Before Goldeneye 007, first-person shooters, although fun, were at the point where they were blending into two seperate categories: Doom and not Doom. They all consisted of some lone oldier running through endless corridors, blasting the snot out of whatever came between him and the exit. Goldeneye changed all that by not only adding level objectives, but placing sort of a semi-emphasis on stealth. Yeah, you could run through the levels, two guns blazing in hands, but it was just as fun to sneak through the levels in silence, knocking off only those who noticed you lurking in the bushes and ran for the alarm. Of course, the risk of getting caught was always there, and if you did get caught, the bad guys would swoop right in and swarm you like bees, which would make things significantly more difficult. Of course, if that happened, you weren't exactly defenseless. James came armed with his standard pistol, and along the line, he could pick up countless other weapons, each with distinct advantages. Goldeneye 007 would grant you that standard FPS shotgun-gotta have one in every FPS, its a law-a sniper rifle to blow off peoples' nose hairs from about five levels up, every automatic weapon imaginable (my favorite is the uzi! You don't even have to aim-just spray the room!), a rocket launcher, and even the laser gun from the James Bond movie Moonraker! And the tank! I dare not forget the tank! Blow their bodies into itty bitty pieces, or just run 'em down like the lowly dogs they are! AHAHAHAHAHAHA! MR. BOND, MEET THE TERMINATOR!!!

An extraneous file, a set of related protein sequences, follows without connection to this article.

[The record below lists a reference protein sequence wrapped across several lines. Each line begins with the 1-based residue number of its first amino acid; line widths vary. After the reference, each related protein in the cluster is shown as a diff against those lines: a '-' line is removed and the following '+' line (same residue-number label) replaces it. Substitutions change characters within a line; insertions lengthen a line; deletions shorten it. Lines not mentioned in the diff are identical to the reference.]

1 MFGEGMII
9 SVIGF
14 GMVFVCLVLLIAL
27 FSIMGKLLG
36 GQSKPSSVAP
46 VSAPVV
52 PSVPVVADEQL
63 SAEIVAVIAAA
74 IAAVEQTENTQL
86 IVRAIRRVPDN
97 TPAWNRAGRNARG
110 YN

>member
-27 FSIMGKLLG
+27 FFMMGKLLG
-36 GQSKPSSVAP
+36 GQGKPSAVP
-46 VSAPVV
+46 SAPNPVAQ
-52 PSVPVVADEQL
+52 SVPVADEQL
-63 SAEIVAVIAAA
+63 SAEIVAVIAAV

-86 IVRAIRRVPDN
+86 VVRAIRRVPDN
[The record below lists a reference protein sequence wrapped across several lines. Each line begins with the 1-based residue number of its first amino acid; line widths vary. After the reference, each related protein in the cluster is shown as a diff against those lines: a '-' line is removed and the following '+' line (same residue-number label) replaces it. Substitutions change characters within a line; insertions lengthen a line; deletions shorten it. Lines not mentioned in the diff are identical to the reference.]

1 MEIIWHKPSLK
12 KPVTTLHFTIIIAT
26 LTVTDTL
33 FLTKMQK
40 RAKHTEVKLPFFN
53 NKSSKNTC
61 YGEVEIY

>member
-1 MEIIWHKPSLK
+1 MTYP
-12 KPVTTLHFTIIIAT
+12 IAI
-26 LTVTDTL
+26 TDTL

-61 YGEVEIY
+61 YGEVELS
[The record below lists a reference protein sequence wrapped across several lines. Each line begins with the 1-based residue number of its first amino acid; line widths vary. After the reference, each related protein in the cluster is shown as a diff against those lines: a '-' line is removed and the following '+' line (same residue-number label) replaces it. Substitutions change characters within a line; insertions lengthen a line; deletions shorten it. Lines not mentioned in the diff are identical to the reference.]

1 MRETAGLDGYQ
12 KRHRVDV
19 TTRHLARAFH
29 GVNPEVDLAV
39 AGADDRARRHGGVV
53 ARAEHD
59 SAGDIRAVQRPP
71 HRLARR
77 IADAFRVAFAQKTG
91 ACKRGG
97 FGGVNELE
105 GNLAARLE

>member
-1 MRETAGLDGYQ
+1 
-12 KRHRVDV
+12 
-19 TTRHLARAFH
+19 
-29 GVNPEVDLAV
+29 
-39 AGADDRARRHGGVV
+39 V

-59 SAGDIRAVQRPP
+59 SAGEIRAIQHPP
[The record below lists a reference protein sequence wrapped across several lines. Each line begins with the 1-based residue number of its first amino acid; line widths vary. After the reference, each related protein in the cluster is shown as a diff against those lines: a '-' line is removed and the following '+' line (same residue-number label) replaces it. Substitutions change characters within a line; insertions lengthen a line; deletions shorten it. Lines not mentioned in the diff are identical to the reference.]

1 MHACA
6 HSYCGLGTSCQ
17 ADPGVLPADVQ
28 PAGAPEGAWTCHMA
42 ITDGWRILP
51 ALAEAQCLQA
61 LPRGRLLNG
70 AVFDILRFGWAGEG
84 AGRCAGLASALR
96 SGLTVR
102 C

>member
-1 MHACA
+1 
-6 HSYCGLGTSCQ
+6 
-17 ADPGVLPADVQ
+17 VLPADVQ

Oh, sorry about that. I got a little emotional there. Anyway, you had to do this through over twenty levels with missions ranging from protecting a prisoner to blowing up a helicopter. And the difficulty level on the easiest setting will make sure you keep coming back for more punishment. So will the secrets, for that matter. Completeing certain levels on certain difficulty levels in a certain amount of time would unlock a hidden secret that would do anything from giving all the characters oversized heads to making you run faster to making you invincible. Completion of the game on Agent mode would net you a new weapon, the magnum, with ultra-powerful bullets that would go through just about anything. Beating the game on Secret Agent or 00 Agent modes would unlock new levels.